Her name was Anna Dubrovsky. She was terrified of thunder. Her father was killed by a drunk driver when she was 9. She had a pet bulldog named Alfred.
These were the first things I knew about her, the things I learnt as we shook hands. The flood of information started, as it always does, the moment her delicate hand touched my calloused one, the physical contact leading me down the passageways of her mind. Past the seas of memories, beyond the towering archives of information, I was taken to the burning core of one’s personality. It is there I receive my knowledge, and Anna was no different in that respect.
I cleared my throat and pulled my hand away, perhaps suspiciously quickly, avoiding further contact and knowledge, and ignoring the primal urge for more. The flood of information, while completely hidden from the victim, is obtrusive, prying, and non-consensual, but the feeling that accompanies the rush of knowledge is akin to heroin in my system. I cannot prevent the information, nor do I want to.
Anna was different, however. I felt like a betrayer for learning about her in such a way, so I pulled back.
She did not seem to notice my early release of our brief – yet pleasant – handshake. She was happily chatting away with Vance (who seemed to know her quite well), unaware of the knowledge I had gained from her.
I listened politely, nodding as I take in the information they willingly offer to me. They both went to the same high school, and had the same teacher in grade ten math. Vance had dated one of Anna’s friends for a short while.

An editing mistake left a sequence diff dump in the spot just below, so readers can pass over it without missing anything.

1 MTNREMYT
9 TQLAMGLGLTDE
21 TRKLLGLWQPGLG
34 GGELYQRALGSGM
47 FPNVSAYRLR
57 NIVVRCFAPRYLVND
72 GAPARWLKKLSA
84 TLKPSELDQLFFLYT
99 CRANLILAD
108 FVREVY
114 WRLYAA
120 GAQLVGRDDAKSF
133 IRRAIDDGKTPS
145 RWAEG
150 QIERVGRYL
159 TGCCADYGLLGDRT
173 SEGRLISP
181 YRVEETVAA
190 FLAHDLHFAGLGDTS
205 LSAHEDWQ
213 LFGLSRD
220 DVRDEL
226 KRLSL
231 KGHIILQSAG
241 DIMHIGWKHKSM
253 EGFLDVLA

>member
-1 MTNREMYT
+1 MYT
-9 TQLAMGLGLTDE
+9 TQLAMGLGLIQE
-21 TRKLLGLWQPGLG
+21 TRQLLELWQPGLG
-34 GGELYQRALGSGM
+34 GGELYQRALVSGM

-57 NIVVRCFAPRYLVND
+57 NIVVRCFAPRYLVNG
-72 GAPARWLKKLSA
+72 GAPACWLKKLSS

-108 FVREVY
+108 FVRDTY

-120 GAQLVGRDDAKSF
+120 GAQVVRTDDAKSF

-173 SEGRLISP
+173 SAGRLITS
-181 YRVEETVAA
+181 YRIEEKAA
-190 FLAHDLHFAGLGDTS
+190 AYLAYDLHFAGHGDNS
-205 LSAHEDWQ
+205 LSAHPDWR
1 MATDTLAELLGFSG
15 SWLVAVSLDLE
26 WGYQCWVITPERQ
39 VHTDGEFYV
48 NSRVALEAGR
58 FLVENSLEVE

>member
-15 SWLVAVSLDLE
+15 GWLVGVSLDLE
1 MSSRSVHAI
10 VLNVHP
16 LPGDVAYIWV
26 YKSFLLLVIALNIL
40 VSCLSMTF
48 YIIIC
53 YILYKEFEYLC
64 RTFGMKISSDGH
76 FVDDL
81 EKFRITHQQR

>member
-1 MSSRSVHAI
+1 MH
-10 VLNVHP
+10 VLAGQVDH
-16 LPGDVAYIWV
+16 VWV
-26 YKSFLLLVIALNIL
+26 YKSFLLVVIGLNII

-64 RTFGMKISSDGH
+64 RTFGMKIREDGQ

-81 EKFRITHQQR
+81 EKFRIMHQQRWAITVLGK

I continued to soak in the information, but found myself distracted by Anna’s glowing smile and intense eyes. She had a habit of flipping her light brown hair over her shoulders, only to have it fall back over them again and have the pointless process repeat itself. While distracting, I couldn’t help but admire her for her tenacity. She had a small gap in between her front teeth that showed when she smiled, but it only added to her attractiveness, showing the balance and symmetry in her face. Her blue-green eyes were wide with excitement, but sharp enough to catch my uncomfortable shift in my chair. She turned to face me, and smiled widely.565Please respect copyright.ＰＥＮＡＮＡ9X1blzzv9K
“I’m sorry, we must be boring you with our reminiscing,” She said, sounding embarrassed.
I waved dismissively, much to her dismay. Her face drooped, as though I had said something horrible, when Vance came to my rescue.
“Excuse him, Anna. Graham’s not the kind to talk much, but he does enjoy taking everything in.”
“I see,” she said, uncertain. Her face brightened slightly as she turned back to me.
“But it’s not fair to us that we have to do all the talking,” she chided.
I smiled weakly, not really wanting in on their conversation, but unable to bring myself to say no to her childlike enthusiasm. “I can ask questions, but I can’t promise more than that,” I compromised.
Anna gave a sly smile. “Maybe you’ll do more if I get some alcohol into you?” She joked.
Vance laughed. “Graham doesn’t drink, I’m afraid. He says it messes with his mind, or something like that.”
“There’s a first time for everything.” She winked, and walked up to the bar to order drinks. I couldn’t help watching her leave. All around, people seemed to take notice of her as she strode confidently up to the bar, her hips swaying sensually. She leaned over the counter slightly. Her legs seemed to go for miles in the short skirt she was wearing. I couldn’t help but imagine walking up behind her and -
My thoughts were interrupted by Vance punching my lightly on the sleeve. “Look at you, checking her out! She is a hottie, isn’t she?”
“I wasn’t checking her out,” I mumbled, looking away.
Vance didn’t seem to hear me. “I remember her in high school,” he continued, “and she was this tiny little nerdy chick. Now, BAM!” His hands made vulgar movements at chest level. “Damn, I’d love to cop a feel of those honkers, if you know what I mean!”
“Do you have to be so disgusting?” I growled.